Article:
Packet Radio Network (PRNET) experiment starts with DARPA funding. Most communications take place between mobile vans. ARPANET connection via SRI.
On April 12, Kevin MacKenzie emails the MsgGroup a suggestion of adding some emotion back into the dry text medium of email, such as -) for indicating a sentence was tongue-in-cheek. Though flamed by many at the time, emoticons became widely used after Scott Fahlman suggested the use of 🙂 and 🙁 in a CMU BBS on 19 September 1982
ARPANET grinds to a complete halt on 27 October because of an accidentally-propagated status-message virus
First C/30-based IMP at BBN
BITNET, the “Because It’s Time NETwork”
Started as a cooperative network at the City University of New York, with the first connection to Yale (:feg:)
Original acronym stood for ‘There’ instead of ‘Time’ in reference to the free NJE protocols provided with the IBM systems
Provides electronic mail and listserv servers to distribute information, as well as file transfers
CSNET (Computer Science NETwork) built by a collaboration of computer scientists and Univ of Delaware, Purdue Univ, Univ of Wisconsin, RAND Corporation and BBN through seed money granted by NSF to provide networking services (especially email) to university scientists with no access to ARPANET. CSNET later becomes known as the Computer and Science Network. (:amk,lhl:)
C/30 IMPs predominate the network; first C/30 TIP at SAC
Minitel (Teletel) is deployed across France by France Telecom.
True Names by Vernor Vinge (:pds:)
RFC 801: NCP/TCP Transition Plan
Norway leaves network to become an Internet connection via TCP/IP over SATNET; UCL does the same
DCA and ARPA establish the Transmission Control Protocol (TCP) and Internet Protocol (IP), as the protocol suite, commonly known as TCP/IP, for ARPANET. (:vgc:)
This leads to one of the first definitions of an “internet” as a connected set of networks, specifically those using TCP/IP, and “Internet” as connected TCP/IP internets.
DoD declares TCP/IP suite to be standard for DoD (:vgc:)
EUnet (European UNIX Network) is created by EUUG to provide email and USENET services. (:glg:)
original connections between the Netherlands, Denmark, Sweden, and UK
Exterior Gateway Protocol (RFC 827) specification. EGP is used for gateways between networks.
Name server developed at Univ of Wisconsin, no longer requiring users to know the exact path to other systems
Cutover from NCP to TCP/IP (1 January)
No more Honeywell or Pluribus IMPs; TIPs replaced by TACs (terminal access controller)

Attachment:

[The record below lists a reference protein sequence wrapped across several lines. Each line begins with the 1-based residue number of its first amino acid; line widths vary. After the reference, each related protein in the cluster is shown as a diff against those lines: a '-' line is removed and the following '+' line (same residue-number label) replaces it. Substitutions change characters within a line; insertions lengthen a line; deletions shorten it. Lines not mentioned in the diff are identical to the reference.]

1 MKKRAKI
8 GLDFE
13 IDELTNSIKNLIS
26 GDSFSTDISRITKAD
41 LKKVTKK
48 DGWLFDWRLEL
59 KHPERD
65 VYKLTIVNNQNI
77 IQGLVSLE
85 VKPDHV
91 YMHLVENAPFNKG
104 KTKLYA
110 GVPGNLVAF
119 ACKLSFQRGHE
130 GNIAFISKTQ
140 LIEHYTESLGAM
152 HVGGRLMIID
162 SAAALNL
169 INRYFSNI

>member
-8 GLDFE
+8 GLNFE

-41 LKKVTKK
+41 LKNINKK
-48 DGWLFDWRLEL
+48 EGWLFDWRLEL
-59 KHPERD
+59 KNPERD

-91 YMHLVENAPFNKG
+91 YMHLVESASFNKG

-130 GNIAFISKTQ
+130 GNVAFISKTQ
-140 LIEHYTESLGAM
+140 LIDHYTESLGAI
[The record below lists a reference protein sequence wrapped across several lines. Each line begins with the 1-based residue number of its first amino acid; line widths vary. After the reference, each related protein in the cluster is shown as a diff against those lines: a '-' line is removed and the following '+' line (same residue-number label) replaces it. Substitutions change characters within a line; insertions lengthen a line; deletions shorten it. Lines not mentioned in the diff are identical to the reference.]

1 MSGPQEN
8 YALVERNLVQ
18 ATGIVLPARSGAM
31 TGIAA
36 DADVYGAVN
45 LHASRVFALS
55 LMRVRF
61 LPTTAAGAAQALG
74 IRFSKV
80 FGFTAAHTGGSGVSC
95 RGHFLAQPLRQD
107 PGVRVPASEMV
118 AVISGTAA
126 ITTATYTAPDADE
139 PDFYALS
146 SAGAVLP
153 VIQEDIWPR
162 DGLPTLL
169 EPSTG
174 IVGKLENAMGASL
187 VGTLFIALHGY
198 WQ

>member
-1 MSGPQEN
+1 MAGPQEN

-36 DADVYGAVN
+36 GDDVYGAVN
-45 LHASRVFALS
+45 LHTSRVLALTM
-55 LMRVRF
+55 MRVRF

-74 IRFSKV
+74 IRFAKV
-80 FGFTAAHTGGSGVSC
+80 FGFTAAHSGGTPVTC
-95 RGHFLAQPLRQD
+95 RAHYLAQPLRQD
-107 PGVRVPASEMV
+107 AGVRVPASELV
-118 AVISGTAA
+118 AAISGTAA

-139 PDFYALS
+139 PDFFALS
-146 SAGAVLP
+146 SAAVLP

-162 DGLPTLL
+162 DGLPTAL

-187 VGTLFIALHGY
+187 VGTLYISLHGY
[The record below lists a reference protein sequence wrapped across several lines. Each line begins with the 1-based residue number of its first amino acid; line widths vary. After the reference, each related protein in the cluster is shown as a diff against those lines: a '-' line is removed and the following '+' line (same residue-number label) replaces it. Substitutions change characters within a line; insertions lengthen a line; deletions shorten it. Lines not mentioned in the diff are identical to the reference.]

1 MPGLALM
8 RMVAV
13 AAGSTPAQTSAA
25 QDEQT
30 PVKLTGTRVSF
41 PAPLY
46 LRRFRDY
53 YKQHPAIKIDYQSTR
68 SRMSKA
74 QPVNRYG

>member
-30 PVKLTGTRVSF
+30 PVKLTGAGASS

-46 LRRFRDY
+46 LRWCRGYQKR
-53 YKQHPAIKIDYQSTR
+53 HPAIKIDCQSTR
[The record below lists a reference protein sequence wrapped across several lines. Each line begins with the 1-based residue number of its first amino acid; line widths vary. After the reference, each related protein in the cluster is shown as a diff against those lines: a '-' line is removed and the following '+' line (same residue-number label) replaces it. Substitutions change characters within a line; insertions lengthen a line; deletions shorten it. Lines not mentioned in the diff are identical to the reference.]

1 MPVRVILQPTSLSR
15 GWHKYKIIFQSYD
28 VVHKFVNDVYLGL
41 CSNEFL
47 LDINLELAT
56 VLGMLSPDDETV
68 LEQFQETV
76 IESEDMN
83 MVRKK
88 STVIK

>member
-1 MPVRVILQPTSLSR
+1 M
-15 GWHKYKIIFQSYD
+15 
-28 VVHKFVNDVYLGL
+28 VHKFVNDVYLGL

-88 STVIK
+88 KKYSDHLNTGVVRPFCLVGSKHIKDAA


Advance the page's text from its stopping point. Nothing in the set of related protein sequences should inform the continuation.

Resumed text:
Stuttgart and Korea get connected
Movement Information Net (MINET) started early in the year in Europe, connected to Internet in Sept
CSNET / ARPANET gateway put in place
ARPANET split into ARPANET and MILNET; the latter became integrated with the Defense Data Network created the previous year. 68 of the 113 existing nodes went to MILNET
Desktop workstations come into being, many with Berkeley UNIX (4.2 BSD) which includes IP networking software (:mpc:)
Networking needs switch from having a single, large time sharing computer connected to the Internet at each site, to instead connecting entire local networks
Internet Activities Board (IAB) established, replacing ICCB
EARN (European Academic and Research Network) established. Very similar to the way BITNET works with a gateway funded by IBM-Europe
FidoNet developed by Tom Jennings
Domain Name System (DNS) introduced
Number of hosts breaks 1,000
JUNET (Japan Unix Network) established using UUCP
JANET (Joint Academic Network) established in the UK using the Coloured Book protocols; previously SERCnet
Moderated newsgroups introduced on USENET (mod.*)
Neuromancer by William Gibson
Canada begins a one-year effort to network its universities. The NetNorth Network is connected to BITNET in Ithaca from Toronto (:kf1:)
Kremvax message announcing USSR connectivity to USENET
Whole Earth ‘Lectronic Link (WELL) started
Information Sciences Institute (ISI) at USC is given responsibility for DNS root management by DCA, and SRI for DNS NIC registrations is assigned on 15 March to become the first registered domain. Other firsts:,,,,,, (24 Apr); (23 May); (24 may); (June);, .uk (July)
100 years to the day of the last spike being driven on the cross-Canada railroad, the last Canadian university is connected to NetNorth in a one year effort to have coast-to-coast connectivity. (:kf1:)
RFC 968: ‘Twas the Night Before Start-up
NSFNET created (backbone speed of 56Kbps)
NSF establishes 5 super-computing centers to provide high-computing power for all (JVNC@Princeton, PSC@Pittsburgh, SDSC@UCSD, NCSA@UIUC, Theory Center@Cornell).
This allows an explosion of connections, especially from universities.
NSF-funded SDSCNET, JVNCNET, SURANET, and NYSERNET operational (:sw1:)
Internet Engineering Task Force (IETF) and Internet Research Task Force (IRTF) comes into existence under the IAB. First IETF meeting held in January at Linkabit in San Diego
The first Freenet (Cleveland) comes on-line 16 July under the auspices of the Society for Public Access Computing (SoPAC). Later Freenet program management assumed by the National Public Telecomputing Network (NPTN) in 1989 (:sk2,rab:)